Real-world Data is Dirty Data Cleansing and The Merge Purge Problem

For instance if an employee has two records in the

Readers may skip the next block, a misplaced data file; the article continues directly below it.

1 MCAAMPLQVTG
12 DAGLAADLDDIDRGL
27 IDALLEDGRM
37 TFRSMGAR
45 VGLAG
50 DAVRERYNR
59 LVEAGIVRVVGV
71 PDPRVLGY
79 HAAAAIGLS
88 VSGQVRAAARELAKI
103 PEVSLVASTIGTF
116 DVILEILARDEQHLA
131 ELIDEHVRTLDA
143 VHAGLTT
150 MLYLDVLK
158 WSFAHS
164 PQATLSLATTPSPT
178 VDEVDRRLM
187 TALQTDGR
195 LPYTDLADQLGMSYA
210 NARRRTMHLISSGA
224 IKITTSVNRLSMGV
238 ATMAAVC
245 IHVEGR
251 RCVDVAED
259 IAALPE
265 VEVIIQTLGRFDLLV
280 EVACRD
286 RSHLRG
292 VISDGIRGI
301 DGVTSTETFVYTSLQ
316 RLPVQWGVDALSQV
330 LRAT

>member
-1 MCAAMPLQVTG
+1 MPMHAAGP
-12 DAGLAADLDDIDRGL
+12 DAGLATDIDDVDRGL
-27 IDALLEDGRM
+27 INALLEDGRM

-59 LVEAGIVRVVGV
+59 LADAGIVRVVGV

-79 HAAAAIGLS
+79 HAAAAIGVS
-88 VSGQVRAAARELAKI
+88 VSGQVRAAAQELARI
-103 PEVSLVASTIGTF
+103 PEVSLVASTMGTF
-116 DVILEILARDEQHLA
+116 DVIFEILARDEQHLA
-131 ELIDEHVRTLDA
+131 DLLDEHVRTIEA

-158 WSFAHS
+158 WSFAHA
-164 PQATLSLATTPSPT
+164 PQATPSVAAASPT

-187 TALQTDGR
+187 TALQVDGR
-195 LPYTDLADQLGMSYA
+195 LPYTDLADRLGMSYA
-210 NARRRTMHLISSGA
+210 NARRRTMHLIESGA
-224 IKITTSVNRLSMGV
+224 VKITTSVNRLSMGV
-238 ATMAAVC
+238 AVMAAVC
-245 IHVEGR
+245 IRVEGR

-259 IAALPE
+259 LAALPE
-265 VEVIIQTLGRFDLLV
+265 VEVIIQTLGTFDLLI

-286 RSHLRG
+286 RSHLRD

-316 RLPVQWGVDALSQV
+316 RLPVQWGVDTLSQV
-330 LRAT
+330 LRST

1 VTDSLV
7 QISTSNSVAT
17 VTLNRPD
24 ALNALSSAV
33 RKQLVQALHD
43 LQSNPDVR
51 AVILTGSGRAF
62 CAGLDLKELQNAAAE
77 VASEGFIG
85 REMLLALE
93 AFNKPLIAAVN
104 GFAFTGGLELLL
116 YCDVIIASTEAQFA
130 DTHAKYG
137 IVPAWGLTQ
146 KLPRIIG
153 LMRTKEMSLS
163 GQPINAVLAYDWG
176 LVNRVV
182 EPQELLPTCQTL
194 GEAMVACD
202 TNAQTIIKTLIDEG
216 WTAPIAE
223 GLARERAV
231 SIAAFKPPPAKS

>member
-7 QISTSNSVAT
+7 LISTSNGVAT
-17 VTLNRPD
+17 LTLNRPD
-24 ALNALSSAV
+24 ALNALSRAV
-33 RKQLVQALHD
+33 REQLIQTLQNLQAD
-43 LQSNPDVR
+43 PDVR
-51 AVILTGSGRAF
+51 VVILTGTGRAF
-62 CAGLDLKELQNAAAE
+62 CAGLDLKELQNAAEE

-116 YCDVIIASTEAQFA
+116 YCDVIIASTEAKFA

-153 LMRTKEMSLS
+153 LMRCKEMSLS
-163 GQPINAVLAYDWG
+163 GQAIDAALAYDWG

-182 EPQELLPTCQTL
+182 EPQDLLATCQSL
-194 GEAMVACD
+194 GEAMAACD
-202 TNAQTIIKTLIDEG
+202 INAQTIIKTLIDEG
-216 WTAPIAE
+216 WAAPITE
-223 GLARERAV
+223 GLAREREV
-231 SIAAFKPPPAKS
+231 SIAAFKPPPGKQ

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Unformatted text preview: ecord will end up close to a matching record after sorting. For instance, if an employee has two records in the database, one with social security number 193456782 and another with social security number 913456782 (the rst two numbers were transposed), and if the social security number is used as the principal eld of the key, then it is very unlikely both records will fall under the same window, i.e. the two records with transposed social security numbers will be far apart in the sorted list and hence they may not be merged. As we will show in the next section, the number of matching records missed by one run of the sorted-neighborhood method can be large unless the neighborhood grows very large. To increase the number of similar records merged, two options were explored. The rst is simply widening the scanning window size by increasing w. Clearly this increases the computational complexity, and, as discussed in the next section, does not increase dramatically the number of similar records merged in the test cases we ran (unless of course the window spans the entire database which we have presumed is infeasible under strict time and cost constraints). The alternative strategy we implemented is to execute several independent runs of the sorted-neighborhood method, each time using a di erent key and a relatively small window. We call this strategy the multi-pass approach. For instance, in one run, we use the address as the principal part of the key while in another run we use the last name of the employee as the principal part of the key. Each independent run will produce a set of pairs of records which can be merged. We then apply the transitive closure to those pairs of records. The 11 results will be a union of all pairs discovered by all independent runs, with no duplicates, plus all those pairs that can be inferred by transitivity of equality. The reason this approach works for the test cases explored here has much to do with the nature of the errors in the data. Transposing the rst two digits of the social security number leads to non-mergeable records as we noted. However, in such records, the variability or error appearing in another eld of the records may indeed not be so large. Therefore, although the social security numbers in two records are grossly in error, the name elds may not be. Hence, rst sorting on the name elds as the primary key will bring these two records closer together lessening the negative e ects of a gross error in the social security eld. Notice that the use of a transitive closure step is not limited to the multi-pass approach. We can improve the accuracy of a single pass by computing the transitive closure of the results. If records a and b are found to be similar and, at the same time, records b and c are also found to be similar, the transitive closure step can mark a and c to be similar if this relation was not detected by the equational theory. Moreover, records a and b must be within w records to be marked as similar by the equational theory. The same is true for records b and c. But, if the transitive closure step is used, a and c need not be within w records to be detected as similar. The use of a transitive closure at the end of any single-pass run of the sorted-neighborhood method should allow us to reduce the size of the scanning window w and still detect a comparable number of similar pairs as we would nd without a nal closure phase and a larger w. All single run results reported in the next section include a nal closure phase. The utility of this approach is therefore determined by the nature and occurrences of the errors appearing in the data. The choice of keys for sorting, their order, and the extraction of relevant information from a key eld is a knowledge intensive activity that must be explored and carefully evaluated prior to running a data cleansing process. In the next section we will show how the multi-pass approach can drastically improve the accuracy of the results of only one run of the sorted-neighborhood method with varying large windows. Of particular interest is the observation that only a small search window was needed for the multi-pass approach to obtain high accuracy while no individual run with a single key for sorting produced comparable accuracy results with a large window (other 12 than window sizes approaching the size of the full database). These results were found consistently over a variety of generated databases with variable errors introduced in all elds in a systematic fashion. 3 Experimental Results 3.1 Generating the databases All databases used to test these methods were generated automatically by a database generator that allows us to perform controlled studies and to establish the accuracy of the solution method. This database generator provides a user with a large number of parameters that they may set including, the size of the database, the percentage of duplicate records in the database, and the amount of error to be introduced...
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